Alright, so I’m gazing over the Business Insider (BI), when this headline hits my eyes, “Strange Sex Fetish Leads To Pink Eye Epidemic In Japan.” Whoa! Does BI know how to sell a story or what? They had me sold in the first two words. I was all eyes for whatever BI reporter, Robert Ferris, was going to spell out next.
Well, he goes on to cite a report from Shanghaiist that says, “Japanese school children are licking each other's eyeballs as a form of sexual arousal.” Hmm. I’m not up on all the business literature so I’ve never really heard of Shanghaiist. It sounds reputable. I imagine it’s simply the noun form of the transitive verb shanghai, which if I look up in my trusty Webster’s dictionary just means “to put by trickery into an undesirable position.” So it all sounds good so far, right?
Wrong says Tokyo-based scribe, Mark Schreiber. Writing in the somewhat obscure Number 1 Shimbun, Schreiber pulls the lid back on the eye licking tale to reveal it as nothing more than a sordid hoax. He says that “it was not especially difficult to at least cast doubts on the sweeping claim that large numbers of Japanese adolescents were suffering from an epidemic of tongue-induced pink eye.”
The urban myth-buster from Tokyo no doubt dug deep into his reporter’s bag of tricks to get to the bottom of this story. Using some sort of journalistic communications device (perhaps a telephone) he went so far as to contact a couple of Japanese ophthalmological associations, a school clinicians’ organization and other medical professionals. “None of them had the faintest idea of what I was talking about,” Schreiber says. That just leads me to believe that BI and I may have been shanghaied on this story.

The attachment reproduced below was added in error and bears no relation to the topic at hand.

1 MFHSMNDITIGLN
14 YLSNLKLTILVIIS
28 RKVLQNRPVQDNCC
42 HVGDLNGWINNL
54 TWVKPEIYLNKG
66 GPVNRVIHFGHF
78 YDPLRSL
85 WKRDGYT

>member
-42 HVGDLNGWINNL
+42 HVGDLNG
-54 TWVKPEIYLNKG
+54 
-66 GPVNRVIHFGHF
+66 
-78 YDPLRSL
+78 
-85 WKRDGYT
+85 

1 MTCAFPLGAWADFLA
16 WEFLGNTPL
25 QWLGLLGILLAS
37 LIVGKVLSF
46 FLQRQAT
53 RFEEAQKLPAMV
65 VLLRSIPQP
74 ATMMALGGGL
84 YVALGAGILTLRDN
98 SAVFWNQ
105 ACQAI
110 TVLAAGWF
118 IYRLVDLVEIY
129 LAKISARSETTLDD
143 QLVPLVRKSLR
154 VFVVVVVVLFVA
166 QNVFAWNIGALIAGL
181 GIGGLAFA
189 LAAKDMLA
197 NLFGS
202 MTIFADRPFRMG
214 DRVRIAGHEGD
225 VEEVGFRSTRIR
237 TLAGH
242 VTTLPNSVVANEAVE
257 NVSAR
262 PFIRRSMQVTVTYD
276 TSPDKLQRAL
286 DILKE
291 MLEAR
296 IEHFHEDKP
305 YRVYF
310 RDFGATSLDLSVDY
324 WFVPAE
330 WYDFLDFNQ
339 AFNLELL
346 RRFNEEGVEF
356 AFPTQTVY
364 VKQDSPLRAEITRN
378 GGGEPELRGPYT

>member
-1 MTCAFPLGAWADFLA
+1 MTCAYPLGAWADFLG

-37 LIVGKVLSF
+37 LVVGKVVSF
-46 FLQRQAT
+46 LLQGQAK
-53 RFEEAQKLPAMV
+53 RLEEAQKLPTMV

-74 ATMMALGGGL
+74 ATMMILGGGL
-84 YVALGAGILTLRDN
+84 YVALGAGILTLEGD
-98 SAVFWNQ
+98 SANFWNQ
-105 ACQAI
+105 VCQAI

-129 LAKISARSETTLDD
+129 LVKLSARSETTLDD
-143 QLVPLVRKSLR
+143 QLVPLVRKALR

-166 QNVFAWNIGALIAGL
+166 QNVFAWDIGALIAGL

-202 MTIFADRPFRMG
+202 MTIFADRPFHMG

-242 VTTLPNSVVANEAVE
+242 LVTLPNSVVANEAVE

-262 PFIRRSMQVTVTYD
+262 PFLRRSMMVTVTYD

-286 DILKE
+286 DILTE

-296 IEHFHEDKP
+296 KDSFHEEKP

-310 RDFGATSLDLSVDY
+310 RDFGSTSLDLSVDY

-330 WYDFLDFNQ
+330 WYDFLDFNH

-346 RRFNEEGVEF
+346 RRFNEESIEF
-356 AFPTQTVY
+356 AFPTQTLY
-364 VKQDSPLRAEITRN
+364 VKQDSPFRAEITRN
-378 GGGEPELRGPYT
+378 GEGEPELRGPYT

(Portions of this post have appeared in related MediaBugs reports filed by JT Cassidy.)
If you want a real eye-opener, take a look at "Lick This!" by Mark Schreiber and read how the tale of a fake fad made in Japan made its way into the pages of newspapers, magazines, and more all around the world.
Also see: "In the Public Eye" on Snopes.com
Related MediaBugs reports (the same error repeated over and over again):
Exploding a Media Myth (TNT); Poke in the Eye (The New Age); Weird Science (Science World Report); A Funny Sounding Story (AOL News); Fox Takes Eye off Eyeball Story (Fox 29 News, Philadelphia) Eye Network Loses Sight of Facts (CBS Atlanta); In the Shadow of Doubt (Toronto Sun); The Hot Trend That's Not (PIX 11 News, New York); Houston We Have a Problem (KRIV-TV, Fox 26 in Houston, Texas); The Spread (Houston Chronicle); Seeing Eye to Eye (Huffington Post/UK edition); Eye Witless News Report (ABC News); UPI Out of Focus (United Press International); Another Code Brown! (Medical Daily); Entertaining... Licks Telling the News (ABC2 News, WMAR-TV, Baltimore); Didn't Get the Memo (New Zealand Herald); Here is the Thing (MSN News Canada) Fatal Error (CTV News Canada); Time to Correct? (Time Magazine); More Than Meets the Eye (New York Post); A Cock-eyed Story (New York Daily News); Faking It (Syracuse.com/The Post-Standard); Bucking the Trend That Wasn't (The Times of India); If You Can't Lick 'Em Join 'Em (Fox News); Not a Lick of Truth (The Telegraph); Eye Network Lacks Nose for Fishy Stories (CBS News); Calling Out the Daily Caller (The Daily Caller); Code Brown (Medical News Today); Gawk at This! (Gawker); Not a Thing (The San Francisco Chronicle); Less Than Meets the Eye (The Guardian); A Blind Eye to the Truth (Huffington Post); Falling for a Fake Story... (The Washington Times)
Disappeared (story deleted by news org.):
Faking It (Syracuse.com/The Post-Standard)
Business Insider reporter, Robert Ferris, got back to me straight away to thank me and let me know that BI had updated its story as follows:
"UPDATE: This story seems to be untrue.
Tokyo-based writer, Mark Schreiber, contacted eye doctors in Japan, who had never heard of such a thing.
Kudos to Business Insider and writer Robert Ferris for correcting the story and setting the record straight. Thanks!
UPDATE (8/20/2013 9:03am JST)
The correction now reads:
"CORRECTION: This story has been disproven here: